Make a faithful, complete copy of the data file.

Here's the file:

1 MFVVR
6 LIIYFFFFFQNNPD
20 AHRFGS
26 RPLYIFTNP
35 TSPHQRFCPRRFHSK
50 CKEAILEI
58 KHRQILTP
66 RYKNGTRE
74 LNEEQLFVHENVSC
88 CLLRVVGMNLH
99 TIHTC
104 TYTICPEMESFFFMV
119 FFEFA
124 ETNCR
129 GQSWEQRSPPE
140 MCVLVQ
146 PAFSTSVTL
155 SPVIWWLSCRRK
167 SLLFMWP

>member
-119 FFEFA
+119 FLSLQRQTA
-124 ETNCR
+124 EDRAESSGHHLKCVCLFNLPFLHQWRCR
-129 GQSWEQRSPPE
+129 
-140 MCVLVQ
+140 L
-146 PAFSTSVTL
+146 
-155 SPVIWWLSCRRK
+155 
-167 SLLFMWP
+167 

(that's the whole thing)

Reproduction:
1 MFVVR
6 LIIYFFFFFQNNPD
20 AHRFGS
26 RPLYIFTNP
35 TSPHQRFCPRRFHSK
50 CKEAILEI
58 KHRQILTP
66 RYKNGTRE
74 LNEEQLFVHENVSC
88 CLLRVVGMNLH
99 TIHTC
104 TYTICPEMESFFFMV
119 FFEFA
124 ETNCR
129 GQSWEQRSPPE
140 MCVLVQ
146 PAFSTSVTL
155 SPVIWWLSCRRK
167 SLLFMWP

>member
-119 FFEFA
+119 FLSLQRQTA
-124 ETNCR
+124 EDRAESSGHHLKCVCLFNLPFLHQWRCR
-129 GQSWEQRSPPE
+129 
-140 MCVLVQ
+140 L
-146 PAFSTSVTL
+146 
-155 SPVIWWLSCRRK
+155 
-167 SLLFMWP
+167 